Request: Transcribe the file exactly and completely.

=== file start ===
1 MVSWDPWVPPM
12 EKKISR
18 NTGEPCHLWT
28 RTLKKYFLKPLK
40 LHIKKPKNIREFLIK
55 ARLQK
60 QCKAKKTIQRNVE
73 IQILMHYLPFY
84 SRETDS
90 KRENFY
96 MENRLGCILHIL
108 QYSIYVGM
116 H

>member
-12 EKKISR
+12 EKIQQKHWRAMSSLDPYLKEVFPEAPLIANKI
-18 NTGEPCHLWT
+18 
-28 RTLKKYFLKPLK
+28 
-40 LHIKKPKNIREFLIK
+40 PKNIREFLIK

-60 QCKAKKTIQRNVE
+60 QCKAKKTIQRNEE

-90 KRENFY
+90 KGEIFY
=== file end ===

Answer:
1 MVSWDPWVPPM
12 EKKISR
18 NTGEPCHLWT
28 RTLKKYFLKPLK
40 LHIKKPKNIREFLIK
55 ARLQK
60 QCKAKKTIQRNVE
73 IQILMHYLPFY
84 SRETDS
90 KRENFY
96 MENRLGCILHIL
108 QYSIYVGM
116 H

>member
-12 EKKISR
+12 EKIQQKHWRAMSSLDPYLKEVFPEAPLIANKI
-18 NTGEPCHLWT
+18 
-28 RTLKKYFLKPLK
+28 
-40 LHIKKPKNIREFLIK
+40 PKNIREFLIK

-60 QCKAKKTIQRNVE
+60 QCKAKKTIQRNEE

-90 KRENFY
+90 KGEIFY